3.  State Laws Permitting but Regulating Collection and Use of Biometric Identifiers, including Facial Data.

As noted, currently, only Illinois, Washington, and Texas have laws at the state level that aim to expressly and comprehensively address biometric privacy. The notice and consent provisions of these laws may pose hurdles for facial recognition, because of the likelihood that the technology will collect biometric identifiers from those passing by. Depending on the context, it may or may not be possible to give effective notice to, or get effective consent from, all passersby.

a) Illinois

The first biometric privacy law in the United States was BIPA, which became effective in 2008. The Illinois legislature announced that it aimed to protect consumers whose fingerprints and facial scans were being used in “new applications of biometric-facilitated financial transactions, including finger-scan technologies at grocery stores, gas stations, and school cafeterias.”

Notable requirements of BIPA include:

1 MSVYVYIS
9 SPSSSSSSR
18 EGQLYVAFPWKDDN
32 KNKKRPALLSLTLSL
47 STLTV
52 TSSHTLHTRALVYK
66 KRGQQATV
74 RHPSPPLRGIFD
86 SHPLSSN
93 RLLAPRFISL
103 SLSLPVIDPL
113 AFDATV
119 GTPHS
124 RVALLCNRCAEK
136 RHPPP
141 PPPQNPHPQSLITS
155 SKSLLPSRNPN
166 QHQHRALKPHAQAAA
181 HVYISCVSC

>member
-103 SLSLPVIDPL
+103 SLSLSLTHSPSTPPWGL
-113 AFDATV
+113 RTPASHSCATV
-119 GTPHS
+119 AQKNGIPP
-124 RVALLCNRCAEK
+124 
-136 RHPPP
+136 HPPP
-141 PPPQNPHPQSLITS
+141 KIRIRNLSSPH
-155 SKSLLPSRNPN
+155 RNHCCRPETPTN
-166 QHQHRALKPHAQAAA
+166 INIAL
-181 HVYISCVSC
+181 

(1) Retention/Destruction Schedule.  Companies must develop and make publicly available a written policy on retention and destruction of biometric identifiers. The statutory retention period is either (i) three years following an individual’s last interaction with the company or (ii) when the purpose of the identifier has been fulfilled, whichever comes first.

(2) Notice and Consent.  BIPA imposes a notice-and-consent regime on companies that collect, capture, purchase, receive through trade, or otherwise obtain someone’s biometric identifiers. This regime requires that the subject be informed in writing about the collection of biometric identifiers—including the purpose for collecting them and the length of time that they will be stored. The individual must then consent in writing.